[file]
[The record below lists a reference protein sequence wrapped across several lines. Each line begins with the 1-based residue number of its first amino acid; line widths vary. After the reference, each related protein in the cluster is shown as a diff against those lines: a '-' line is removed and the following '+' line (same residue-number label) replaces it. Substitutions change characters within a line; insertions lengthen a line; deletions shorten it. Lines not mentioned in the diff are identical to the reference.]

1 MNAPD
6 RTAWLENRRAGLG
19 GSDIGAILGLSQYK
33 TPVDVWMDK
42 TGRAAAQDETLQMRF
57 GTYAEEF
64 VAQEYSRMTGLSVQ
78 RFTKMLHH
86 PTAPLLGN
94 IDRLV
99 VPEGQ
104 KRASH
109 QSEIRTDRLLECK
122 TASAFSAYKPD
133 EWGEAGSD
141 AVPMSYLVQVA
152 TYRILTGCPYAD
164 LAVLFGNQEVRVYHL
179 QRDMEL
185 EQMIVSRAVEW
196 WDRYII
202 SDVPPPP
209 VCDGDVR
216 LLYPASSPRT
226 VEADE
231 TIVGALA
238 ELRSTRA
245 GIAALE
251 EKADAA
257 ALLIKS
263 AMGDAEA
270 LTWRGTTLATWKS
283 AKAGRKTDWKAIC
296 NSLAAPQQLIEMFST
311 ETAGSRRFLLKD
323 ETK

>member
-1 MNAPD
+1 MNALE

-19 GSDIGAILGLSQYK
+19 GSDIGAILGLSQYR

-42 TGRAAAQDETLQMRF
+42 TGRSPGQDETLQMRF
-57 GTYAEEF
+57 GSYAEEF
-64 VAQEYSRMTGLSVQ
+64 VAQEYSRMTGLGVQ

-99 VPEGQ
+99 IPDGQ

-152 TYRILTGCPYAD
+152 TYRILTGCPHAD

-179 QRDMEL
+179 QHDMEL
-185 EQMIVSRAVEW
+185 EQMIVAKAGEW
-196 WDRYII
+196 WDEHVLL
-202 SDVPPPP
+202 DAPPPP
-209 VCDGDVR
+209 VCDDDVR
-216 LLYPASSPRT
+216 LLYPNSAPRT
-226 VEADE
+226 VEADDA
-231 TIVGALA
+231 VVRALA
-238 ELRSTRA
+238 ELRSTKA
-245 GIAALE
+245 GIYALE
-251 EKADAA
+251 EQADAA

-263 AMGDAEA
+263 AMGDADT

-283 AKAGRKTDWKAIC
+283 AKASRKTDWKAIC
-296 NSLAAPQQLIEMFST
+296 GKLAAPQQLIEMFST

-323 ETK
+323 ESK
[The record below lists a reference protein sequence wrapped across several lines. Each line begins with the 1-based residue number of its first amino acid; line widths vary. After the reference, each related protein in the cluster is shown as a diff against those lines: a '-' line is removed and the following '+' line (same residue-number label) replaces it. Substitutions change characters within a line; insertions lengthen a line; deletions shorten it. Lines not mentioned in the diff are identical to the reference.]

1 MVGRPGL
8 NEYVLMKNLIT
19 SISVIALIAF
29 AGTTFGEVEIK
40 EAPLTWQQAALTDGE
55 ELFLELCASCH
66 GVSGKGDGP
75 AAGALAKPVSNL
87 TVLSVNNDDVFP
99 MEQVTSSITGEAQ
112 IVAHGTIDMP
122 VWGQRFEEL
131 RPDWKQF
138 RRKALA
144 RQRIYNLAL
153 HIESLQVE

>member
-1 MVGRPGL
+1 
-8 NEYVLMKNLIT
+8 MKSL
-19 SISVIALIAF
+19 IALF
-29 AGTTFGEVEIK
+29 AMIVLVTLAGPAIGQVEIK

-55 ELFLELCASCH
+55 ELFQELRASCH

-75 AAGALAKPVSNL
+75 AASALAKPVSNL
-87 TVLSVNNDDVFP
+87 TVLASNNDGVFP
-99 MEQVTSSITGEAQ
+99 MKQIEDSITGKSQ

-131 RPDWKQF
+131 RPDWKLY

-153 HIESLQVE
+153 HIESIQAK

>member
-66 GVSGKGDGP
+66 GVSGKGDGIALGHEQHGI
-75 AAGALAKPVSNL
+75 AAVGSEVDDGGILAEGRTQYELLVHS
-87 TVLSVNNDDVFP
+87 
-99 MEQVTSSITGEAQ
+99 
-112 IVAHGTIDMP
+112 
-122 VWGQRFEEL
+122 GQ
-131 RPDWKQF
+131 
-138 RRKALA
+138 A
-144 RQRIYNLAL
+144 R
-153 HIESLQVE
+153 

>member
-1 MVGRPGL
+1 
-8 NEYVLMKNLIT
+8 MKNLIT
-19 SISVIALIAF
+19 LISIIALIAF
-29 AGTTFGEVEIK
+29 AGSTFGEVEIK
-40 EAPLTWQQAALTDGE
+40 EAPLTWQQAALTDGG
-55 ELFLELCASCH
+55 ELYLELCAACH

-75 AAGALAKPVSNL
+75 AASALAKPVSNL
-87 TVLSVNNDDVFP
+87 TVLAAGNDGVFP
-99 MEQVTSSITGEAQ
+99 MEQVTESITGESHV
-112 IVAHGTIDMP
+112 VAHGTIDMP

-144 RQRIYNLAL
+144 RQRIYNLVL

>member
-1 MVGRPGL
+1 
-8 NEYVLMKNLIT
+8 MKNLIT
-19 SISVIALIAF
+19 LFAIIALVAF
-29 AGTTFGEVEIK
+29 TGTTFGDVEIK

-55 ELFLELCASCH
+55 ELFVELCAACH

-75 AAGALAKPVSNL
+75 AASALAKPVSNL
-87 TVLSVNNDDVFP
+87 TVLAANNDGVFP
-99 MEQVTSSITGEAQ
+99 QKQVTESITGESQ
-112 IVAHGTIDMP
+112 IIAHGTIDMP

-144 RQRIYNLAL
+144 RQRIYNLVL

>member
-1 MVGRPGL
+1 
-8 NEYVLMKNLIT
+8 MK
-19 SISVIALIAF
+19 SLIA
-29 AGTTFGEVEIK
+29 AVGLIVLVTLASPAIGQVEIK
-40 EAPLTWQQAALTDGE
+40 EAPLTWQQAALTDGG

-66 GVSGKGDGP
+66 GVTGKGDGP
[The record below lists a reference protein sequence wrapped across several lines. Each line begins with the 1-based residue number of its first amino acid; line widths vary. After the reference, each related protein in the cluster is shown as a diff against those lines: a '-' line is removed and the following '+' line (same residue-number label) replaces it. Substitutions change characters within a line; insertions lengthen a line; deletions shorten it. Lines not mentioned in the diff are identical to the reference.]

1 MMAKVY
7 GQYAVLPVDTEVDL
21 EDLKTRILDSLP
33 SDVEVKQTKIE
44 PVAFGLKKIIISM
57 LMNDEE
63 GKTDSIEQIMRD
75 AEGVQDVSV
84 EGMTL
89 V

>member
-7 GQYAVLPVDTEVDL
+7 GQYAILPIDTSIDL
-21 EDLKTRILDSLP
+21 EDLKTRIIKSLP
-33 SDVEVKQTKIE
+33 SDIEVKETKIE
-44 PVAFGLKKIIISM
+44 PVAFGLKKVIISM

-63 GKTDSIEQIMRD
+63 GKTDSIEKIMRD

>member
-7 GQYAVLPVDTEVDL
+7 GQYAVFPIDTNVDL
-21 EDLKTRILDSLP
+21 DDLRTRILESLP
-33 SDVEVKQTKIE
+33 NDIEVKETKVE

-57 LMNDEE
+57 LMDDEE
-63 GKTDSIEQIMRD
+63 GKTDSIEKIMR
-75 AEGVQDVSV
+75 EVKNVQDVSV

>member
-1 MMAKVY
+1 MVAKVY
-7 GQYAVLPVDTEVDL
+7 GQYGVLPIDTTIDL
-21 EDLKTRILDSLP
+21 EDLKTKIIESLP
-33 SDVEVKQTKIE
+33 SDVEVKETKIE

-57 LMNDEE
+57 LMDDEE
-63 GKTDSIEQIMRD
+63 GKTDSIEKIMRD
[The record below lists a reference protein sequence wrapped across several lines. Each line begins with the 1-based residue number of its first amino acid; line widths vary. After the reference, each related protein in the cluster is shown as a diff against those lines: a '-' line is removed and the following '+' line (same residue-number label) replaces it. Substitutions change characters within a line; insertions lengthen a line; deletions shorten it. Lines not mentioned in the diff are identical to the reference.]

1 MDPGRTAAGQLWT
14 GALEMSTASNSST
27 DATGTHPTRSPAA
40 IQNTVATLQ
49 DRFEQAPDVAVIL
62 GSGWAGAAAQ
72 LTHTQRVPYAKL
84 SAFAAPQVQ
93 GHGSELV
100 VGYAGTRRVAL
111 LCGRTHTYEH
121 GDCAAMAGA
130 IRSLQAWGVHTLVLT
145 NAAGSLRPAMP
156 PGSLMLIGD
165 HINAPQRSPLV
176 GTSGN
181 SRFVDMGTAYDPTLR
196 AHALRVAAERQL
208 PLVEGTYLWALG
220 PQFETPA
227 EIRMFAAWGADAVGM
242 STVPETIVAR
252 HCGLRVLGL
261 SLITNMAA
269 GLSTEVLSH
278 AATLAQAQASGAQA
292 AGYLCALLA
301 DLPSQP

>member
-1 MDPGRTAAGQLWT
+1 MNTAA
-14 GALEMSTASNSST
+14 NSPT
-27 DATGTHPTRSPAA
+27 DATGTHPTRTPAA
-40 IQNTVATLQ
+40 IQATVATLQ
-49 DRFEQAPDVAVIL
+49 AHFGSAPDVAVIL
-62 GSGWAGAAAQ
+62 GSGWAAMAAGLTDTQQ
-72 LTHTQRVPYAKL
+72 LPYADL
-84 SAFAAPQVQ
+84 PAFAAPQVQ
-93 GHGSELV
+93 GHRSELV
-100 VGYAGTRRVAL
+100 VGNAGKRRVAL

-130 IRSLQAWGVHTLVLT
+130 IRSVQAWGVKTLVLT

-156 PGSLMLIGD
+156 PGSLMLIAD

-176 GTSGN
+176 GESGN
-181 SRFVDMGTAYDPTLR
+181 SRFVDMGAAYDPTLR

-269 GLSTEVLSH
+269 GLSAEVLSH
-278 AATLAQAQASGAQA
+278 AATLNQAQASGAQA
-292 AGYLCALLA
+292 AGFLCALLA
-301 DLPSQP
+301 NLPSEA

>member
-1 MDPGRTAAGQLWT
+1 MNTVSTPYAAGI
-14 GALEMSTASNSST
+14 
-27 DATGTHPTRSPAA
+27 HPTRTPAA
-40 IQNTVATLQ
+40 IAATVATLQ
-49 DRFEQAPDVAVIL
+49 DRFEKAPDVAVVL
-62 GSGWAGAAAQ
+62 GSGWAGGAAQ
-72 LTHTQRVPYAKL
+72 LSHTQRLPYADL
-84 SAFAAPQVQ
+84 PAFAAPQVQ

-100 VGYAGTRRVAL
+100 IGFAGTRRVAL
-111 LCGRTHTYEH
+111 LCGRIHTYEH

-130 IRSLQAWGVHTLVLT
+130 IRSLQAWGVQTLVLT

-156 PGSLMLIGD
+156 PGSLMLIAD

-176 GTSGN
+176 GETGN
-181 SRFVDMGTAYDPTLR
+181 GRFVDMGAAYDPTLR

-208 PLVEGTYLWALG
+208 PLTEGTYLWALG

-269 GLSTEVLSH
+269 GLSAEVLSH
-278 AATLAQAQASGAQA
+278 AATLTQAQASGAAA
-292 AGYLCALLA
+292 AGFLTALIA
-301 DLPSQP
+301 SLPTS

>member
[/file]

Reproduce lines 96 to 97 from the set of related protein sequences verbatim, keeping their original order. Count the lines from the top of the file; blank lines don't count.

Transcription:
131 RPDWKQF
138 RRKALA